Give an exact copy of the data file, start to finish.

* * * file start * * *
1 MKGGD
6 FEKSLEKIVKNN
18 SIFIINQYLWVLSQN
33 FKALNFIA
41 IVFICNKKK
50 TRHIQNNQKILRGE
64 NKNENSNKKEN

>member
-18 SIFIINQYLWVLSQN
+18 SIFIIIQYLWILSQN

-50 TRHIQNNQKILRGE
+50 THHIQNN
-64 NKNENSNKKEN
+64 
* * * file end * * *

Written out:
1 MKGGD
6 FEKSLEKIVKNN
18 SIFIINQYLWVLSQN
33 FKALNFIA
41 IVFICNKKK
50 TRHIQNNQKILRGE
64 NKNENSNKKEN

>member
-18 SIFIINQYLWVLSQN
+18 SIFIIIQYLWILSQN

-50 TRHIQNNQKILRGE
+50 THHIQNN
-64 NKNENSNKKEN
+64 